PVM Logo image
Embrace the possibilities tagline image

(248) 281-2020 |
Contact Us

25200 Telegraph Road, Suite 400
Southfield, Michigan 48033-7496

Congratulations to Erica Thrash-Sall, Executive Director of McFarlan Villages, who has been selected by The Robert Wood Johnson Foundation and LeadingAge for the 2021 Robert Wood Johnson Foundation (RWFJ) Award for Health Equity.

LeadingAge has awarded the 2021 Robert Wood Johnson Foundation (RWFJ) Award for Health Equity to Erica Thrash-Sall, executive director of McFarlan Villages Corporation, a Presbyterian Villages of Michigan community. The award will be presented at the LeadingAge Annual Meeting and EXPO, which takes place Oct. 24-27, 2021, in Atlanta, GA.

Launched in 2015, the RWJF Award for Health Equity celebrates individuals who have changed systems and policies at a local level to increase the chance that everyone has a fair and just opportunity to live the healthiest life possible.

McFarlan Villages, a LeadingAge member based in Flint, MI, has two campuses: an affordable senior housing community that is home to 300 older adults with low incomes, and a 29-unit assisted living community for women.

Since her arrival at McFarlan Villages in 2016, Thrash-Sall has worked hard to build relationships in the greater Flint community. Those relationships have been instrumental in helping older residents of McFarlan Villages and its surrounding community gain access to an array of health and wellness resources, regardless of their ability to pay. In the process, McFarlan Villages has become a hub of supports for older adults, especially those who are aging in poverty and have significant physical and behavioral health needs.

“Older adults in the Flint community face a myriad of issues from poverty, the devastating water crisis, excessive community blight, and high crime rates,” according to Lynn Alexander, a senior vice president at Presbyterian Villages of Michigan who nominated Thrash-Sall for the RWJF award. “Any one of these issues alone could induce trauma, but all of these together makes trauma an absolute norm.”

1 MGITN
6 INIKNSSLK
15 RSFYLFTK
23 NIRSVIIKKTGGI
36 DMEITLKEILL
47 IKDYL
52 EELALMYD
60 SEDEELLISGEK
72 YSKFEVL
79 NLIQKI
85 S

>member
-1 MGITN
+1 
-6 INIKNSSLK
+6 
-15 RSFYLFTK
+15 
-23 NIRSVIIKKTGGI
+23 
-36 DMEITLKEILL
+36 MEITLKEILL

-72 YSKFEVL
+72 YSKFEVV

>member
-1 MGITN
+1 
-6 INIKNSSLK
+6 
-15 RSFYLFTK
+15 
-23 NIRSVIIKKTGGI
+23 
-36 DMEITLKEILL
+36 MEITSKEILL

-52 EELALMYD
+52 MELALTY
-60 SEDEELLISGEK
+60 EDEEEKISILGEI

Over 50% of McFarlan Villages residents live at or below the poverty line. Three quarters (75%) are people of color. Before the pandemic began, most residents (83%) reported having a health concern, 50% reported feeling depressed and isolated, and 58% reported having major financial concerns. A third (34%) of residents report having a diagnosis of diabetes and more than three-quarters (79%) report having hypertension.

These statistics prompted Thrash-Sall and her team to focus on trying to help older adults prevent disease or manage their chronic health conditions so that they could live independently for as long as possible. McFarlan Villages now employs a full-time wellness coordinator who provides holistic activities and engages residents in the greater community. A full-time community health worker helps residents access supportive services through a network of partners, including local health and service providers.

For the past four years, McFarlan Villages has collaborated with Hamilton Community Health Network, a local Federally Qualified Health Center (FQHC), to establish a primary health care center on McFarlan’s affordable housing campus. The center, which opened in August, serves McFarlan Villages residents and older adults who live in the greater Flint community, including residents of two nearby affordable senior housing communities.

Thrash-Sall and the McFarlan board of directors decided to work with a FQHC because its model of care is designed to reduce health disparities. FQHCs employ a diverse staff that is trained to work with vulnerable populations, a key need among older adults who face barriers that are deeply rooted in poverty and racism.

The onsite team at McFarlan Villages will supplement the work of the new health center by providing wellness programming and other supports to help health center clients manage their health conditions on a daily basis.

“There will be a culture of health and wellness in the building to support both residents and older adults from the greater community,” wrote Alexander.